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Butter substitute for rice recipe

I would like to make Persian rice (the kind that browns on the bottom); the recipe calls for butter or ghee. I would like to make it pareve- should I use margarine (I buy the non-hydrogenated kind) or vegetable oil? Thanks.

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  1. My usual rule of thumb is that for baking (where the chemistry of solid vs. liquid fat can be important), use margarine, but for cooking, use olive oil. That said, I've only made Persian-style rice a few times, and I'm sure there are others with more experience on the matter.

    1. You absolutely can use oil or margarine to brown/crisp the bottom of a pot of Persian rice, otherwise known as making "tahdig." I've eaten it prepared that way literally hundreds of time.

      5 Replies
      1. re: Arthur

        I think the intent of the question was WHICH one to use; your answer seems to sanction either one. Do you prefer one over the other?

        1. re: queenscook

          There's not a whole lot of functional difference between the two. Go with olive oil and call it a day.

          1. re: queenscook

            Thanks for clarifying my post. I am specifically asking which one to use- oil or margarine- I am hoping that someone on this board has made this type of rice and could advise me accordingly.

            1. re: Lissy63

              You're effectively asking if you should start making coffee with water or ice cubes. The end product will be essentially identical with either margarine or oil. Google recipes for tahdig and you'll see dozens that use olive oil. You're overthinking this one.

            2. re: queenscook

              From my experience, I'd say olive oil is the most common substitute for butter, but, as I said, they will all work just fine. (I've even used Smart Balance.) Which one is preferred depends entirely on which flavor you want infused into the rice based on your own personal taste. It's sort of like asking if you should spread margarine or drizzle olive oil onto a slice of bread. To each her/his own.

              My only real cooking tips are: 1) you _must_ use basmati rice (I have not seen a worthwhile substitute for that); 2) use a non-stick pot, especially if you're attempting this for the first time; and 3) once the water has boiled out, make sure to lower the heat to about medium to avoid burning. You want the bottom rice to form a crust that is brown and crunchy, not charred black. And if you burn rice residue onto a non-stick pot, you may have to kiss that pot goodbye.

          2. I make Persian rice at least once a week. I always use Earth Balance. It's parve and tastes very much like butter.

            1. My MIL only uses corn oil, as this was the only pareve option in Iran.

              1 Reply
              1. re: jaq121897

                No disrespect to your MIL, but that doesn't sound correct to me. I also have many Persian relatives, and they all use olive oil as the pareve substitute for butter in this dish. To the best of my knowledge, and judging by the plethora of Farsi-labelled imported brands in the Los Angeles Persian food markets, there has never been a shortage of olive oil in Iran (but I readily admit that I could be mistaken).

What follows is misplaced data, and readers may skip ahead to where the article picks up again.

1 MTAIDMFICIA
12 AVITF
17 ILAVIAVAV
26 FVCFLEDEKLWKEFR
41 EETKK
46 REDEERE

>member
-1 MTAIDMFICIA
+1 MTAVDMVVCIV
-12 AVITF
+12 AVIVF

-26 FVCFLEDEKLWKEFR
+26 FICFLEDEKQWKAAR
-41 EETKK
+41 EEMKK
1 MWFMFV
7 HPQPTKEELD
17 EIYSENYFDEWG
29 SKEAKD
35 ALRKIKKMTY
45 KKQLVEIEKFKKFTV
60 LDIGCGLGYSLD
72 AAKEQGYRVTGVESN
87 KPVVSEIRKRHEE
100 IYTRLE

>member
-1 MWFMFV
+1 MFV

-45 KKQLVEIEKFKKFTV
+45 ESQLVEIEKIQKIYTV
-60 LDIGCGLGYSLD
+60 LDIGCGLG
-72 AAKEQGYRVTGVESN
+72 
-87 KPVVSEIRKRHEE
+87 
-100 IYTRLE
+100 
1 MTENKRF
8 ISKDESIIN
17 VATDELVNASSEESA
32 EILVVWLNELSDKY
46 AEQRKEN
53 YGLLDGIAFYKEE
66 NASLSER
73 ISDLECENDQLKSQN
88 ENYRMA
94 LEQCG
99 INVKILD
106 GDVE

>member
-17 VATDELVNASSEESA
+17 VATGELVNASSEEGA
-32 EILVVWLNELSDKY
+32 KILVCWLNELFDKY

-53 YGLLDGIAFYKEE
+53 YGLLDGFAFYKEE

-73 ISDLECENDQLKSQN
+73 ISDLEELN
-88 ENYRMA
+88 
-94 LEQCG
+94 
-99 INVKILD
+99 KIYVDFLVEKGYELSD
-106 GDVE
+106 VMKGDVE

2. My new favorite parve butter support is Earth Balance buttery spread. I've been using the past two weeks and the flavor is much better than margarine. I made mashed potatoes with it and it tasted like I cooked with butter.

                1. This is practically the only way I ever cook basmati rice since I learned how. I always use olive oil. For many other things, especially baking I use earth balance (now available organic and a soy free version as well). However, I find the olive oil, even extra is easier to control when heating the rice pot. It's fat doesn't separate from water and brown or burn which can happen with margarine. I find the most important thing is to dump the rice out into a colander and drain it and then clean, dry and oil the pot for the second (steaming) stage. I've used a paper towel, but I prefer a clean kitchen towel on top of the rice during the steaming period. I've never used a no stick pan and I've left the rice on a very low (simmer) gas flame for over an hour with no ill effects. I've also transferred to a still warm oven at candle lighting and had nice hot rice when serving over an hour later. Some people tell me their mothers always finished the cooking in a moderate or low oven (presumably in a very heavy pot.) I haven't found poking the three holes in the rice my first recipe called for seems to make a difference. Also, I've successfully done the variation which involves putting potatoes on the bottom of the pot and ending up with a fired potato "crown." Very popular with the Shabbat dinner crowd.

                  2 Replies
                  1. re: lburrell

                    Earth balance is definitely better than regular margarine. I also have purchased Willow Run margarine which is also kosher pareve and is comparable to earth's balance but is a little cheaper. I found it in the organic margarine section (right near the earth's balance) in Fairway.

                    1. re: azna29

                      There is a major difference between Willow Run and Earth Balance. Willow run still uses partially hydrogenated oils. Earth Balance does not. Since recent health studies have established that there is no safe level of consumption of these oils, we stopped using any products that contain them.

                  2. EArth balance or smart balance are GREAT parve margarine subsitutes